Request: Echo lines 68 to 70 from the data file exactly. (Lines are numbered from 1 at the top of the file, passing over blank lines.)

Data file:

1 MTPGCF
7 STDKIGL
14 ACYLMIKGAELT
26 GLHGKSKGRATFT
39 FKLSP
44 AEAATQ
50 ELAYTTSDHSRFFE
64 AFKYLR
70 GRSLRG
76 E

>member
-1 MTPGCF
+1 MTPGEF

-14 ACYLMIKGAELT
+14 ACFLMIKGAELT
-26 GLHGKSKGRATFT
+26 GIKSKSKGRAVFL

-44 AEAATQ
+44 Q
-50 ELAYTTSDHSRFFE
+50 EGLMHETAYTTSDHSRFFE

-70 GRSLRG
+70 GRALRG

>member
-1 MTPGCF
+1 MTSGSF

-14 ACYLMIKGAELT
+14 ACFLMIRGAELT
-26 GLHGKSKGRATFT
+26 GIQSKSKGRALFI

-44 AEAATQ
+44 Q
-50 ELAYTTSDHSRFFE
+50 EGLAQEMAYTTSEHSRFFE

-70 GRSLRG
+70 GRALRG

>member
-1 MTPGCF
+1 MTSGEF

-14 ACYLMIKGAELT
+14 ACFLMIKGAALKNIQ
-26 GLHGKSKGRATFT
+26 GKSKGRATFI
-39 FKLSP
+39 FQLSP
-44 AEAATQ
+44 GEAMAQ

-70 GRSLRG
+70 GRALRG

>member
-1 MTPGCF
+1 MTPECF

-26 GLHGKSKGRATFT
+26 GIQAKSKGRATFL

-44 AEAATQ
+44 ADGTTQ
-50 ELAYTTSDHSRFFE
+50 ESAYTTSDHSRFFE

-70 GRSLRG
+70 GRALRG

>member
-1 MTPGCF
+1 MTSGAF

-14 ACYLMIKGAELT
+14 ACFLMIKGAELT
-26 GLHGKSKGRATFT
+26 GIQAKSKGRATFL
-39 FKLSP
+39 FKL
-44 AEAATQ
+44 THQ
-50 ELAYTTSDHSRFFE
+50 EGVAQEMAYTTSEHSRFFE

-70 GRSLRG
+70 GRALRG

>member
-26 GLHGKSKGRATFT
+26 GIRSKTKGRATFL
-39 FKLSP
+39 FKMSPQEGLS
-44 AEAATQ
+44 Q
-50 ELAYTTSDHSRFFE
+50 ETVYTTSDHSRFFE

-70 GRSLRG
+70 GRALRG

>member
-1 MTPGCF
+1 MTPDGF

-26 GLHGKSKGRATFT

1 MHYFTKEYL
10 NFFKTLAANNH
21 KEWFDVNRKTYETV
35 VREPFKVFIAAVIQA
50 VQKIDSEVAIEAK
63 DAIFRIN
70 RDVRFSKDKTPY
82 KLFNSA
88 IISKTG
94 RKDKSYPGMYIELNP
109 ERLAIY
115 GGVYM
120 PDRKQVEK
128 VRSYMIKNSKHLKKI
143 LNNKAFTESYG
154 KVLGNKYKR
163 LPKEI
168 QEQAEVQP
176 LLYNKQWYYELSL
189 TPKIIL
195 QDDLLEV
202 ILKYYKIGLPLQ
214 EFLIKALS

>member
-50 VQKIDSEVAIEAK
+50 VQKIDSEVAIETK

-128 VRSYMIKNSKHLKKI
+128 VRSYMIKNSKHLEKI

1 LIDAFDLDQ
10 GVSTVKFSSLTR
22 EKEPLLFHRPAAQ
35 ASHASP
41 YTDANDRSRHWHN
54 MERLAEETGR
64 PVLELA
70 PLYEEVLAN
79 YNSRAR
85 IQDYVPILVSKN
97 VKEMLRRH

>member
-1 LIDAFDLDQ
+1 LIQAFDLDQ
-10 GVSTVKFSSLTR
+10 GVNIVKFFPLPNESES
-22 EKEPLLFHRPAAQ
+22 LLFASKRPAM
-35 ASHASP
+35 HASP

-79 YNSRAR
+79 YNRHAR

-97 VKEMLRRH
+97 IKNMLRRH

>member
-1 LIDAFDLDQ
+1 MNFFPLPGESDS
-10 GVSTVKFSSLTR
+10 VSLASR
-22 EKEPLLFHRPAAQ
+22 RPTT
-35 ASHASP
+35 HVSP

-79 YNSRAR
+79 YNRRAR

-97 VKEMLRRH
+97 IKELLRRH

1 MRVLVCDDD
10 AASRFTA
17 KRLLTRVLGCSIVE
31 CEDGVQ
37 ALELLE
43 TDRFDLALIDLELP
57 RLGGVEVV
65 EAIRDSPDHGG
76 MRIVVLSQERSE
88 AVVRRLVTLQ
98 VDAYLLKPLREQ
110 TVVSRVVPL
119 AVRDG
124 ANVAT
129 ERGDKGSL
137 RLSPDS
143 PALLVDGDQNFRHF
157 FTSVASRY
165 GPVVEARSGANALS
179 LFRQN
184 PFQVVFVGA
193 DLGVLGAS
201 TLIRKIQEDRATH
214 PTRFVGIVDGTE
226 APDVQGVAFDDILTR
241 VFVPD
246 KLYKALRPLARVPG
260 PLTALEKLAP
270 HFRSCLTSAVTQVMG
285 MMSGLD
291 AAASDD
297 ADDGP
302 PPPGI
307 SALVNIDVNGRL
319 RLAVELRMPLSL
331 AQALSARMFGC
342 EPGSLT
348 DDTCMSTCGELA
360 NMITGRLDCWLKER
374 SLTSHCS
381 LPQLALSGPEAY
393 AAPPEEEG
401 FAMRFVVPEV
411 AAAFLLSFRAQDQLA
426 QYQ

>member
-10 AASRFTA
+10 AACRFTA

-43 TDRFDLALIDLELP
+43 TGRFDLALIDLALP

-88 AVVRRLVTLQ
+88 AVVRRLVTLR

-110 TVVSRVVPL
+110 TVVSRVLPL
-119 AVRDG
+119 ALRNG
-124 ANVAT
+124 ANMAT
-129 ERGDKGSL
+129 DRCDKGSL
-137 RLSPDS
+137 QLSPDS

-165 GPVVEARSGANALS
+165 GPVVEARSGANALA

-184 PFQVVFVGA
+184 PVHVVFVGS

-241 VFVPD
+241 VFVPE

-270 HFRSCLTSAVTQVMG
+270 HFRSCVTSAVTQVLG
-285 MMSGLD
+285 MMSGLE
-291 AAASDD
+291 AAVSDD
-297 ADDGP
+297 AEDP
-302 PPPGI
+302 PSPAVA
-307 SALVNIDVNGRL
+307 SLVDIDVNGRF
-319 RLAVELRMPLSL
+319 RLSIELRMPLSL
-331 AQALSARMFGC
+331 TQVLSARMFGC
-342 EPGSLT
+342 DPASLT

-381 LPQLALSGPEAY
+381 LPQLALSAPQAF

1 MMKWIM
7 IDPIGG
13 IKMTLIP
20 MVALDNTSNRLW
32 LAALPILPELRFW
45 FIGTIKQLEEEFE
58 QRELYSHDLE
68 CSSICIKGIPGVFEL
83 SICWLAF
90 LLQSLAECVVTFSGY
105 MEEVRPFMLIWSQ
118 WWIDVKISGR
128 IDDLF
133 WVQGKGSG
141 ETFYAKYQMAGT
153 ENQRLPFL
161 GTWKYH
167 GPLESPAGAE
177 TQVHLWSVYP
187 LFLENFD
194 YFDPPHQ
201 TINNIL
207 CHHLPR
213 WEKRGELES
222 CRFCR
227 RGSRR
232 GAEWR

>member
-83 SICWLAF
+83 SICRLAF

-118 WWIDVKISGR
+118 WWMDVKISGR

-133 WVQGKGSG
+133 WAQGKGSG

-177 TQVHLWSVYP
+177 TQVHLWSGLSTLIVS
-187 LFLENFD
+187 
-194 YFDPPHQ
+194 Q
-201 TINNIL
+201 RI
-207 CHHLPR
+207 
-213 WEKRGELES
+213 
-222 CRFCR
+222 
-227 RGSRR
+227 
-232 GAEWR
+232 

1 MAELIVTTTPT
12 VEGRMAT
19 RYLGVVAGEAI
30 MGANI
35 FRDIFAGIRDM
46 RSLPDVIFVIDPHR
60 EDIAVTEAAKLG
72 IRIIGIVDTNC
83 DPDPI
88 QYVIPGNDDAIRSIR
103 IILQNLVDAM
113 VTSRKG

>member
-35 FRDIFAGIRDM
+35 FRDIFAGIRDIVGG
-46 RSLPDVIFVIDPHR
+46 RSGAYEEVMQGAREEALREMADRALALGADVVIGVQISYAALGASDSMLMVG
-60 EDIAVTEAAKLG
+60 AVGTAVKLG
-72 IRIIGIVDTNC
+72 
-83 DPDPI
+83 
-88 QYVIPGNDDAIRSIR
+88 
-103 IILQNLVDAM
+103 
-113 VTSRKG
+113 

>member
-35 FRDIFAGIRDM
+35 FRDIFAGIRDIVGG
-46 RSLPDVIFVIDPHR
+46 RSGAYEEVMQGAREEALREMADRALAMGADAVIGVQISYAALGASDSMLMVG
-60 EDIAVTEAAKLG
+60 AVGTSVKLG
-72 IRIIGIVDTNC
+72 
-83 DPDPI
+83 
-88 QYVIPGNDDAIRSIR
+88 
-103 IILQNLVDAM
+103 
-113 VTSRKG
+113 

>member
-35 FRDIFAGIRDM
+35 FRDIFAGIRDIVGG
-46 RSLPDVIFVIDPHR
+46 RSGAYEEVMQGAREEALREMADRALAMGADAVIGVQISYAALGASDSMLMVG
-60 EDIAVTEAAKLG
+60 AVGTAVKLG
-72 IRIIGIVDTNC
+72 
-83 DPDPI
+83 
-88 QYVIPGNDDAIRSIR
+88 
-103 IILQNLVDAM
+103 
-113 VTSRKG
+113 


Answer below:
-39 FKLSP
+39 FKL
-44 AEAATQ